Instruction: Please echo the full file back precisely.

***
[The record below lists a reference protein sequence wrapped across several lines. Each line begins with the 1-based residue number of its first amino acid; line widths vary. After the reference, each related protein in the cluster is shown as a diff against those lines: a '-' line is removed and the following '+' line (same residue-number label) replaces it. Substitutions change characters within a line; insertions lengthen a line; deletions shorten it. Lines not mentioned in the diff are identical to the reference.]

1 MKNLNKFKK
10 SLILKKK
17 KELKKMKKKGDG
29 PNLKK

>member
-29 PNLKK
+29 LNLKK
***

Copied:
[The record below lists a reference protein sequence wrapped across several lines. Each line begins with the 1-based residue number of its first amino acid; line widths vary. After the reference, each related protein in the cluster is shown as a diff against those lines: a '-' line is removed and the following '+' line (same residue-number label) replaces it. Substitutions change characters within a line; insertions lengthen a line; deletions shorten it. Lines not mentioned in the diff are identical to the reference.]

1 MKNLNKFKK
10 SLILKKK
17 KELKKMKKKGDG
29 PNLKK

>member
-29 PNLKK
+29 LNLKK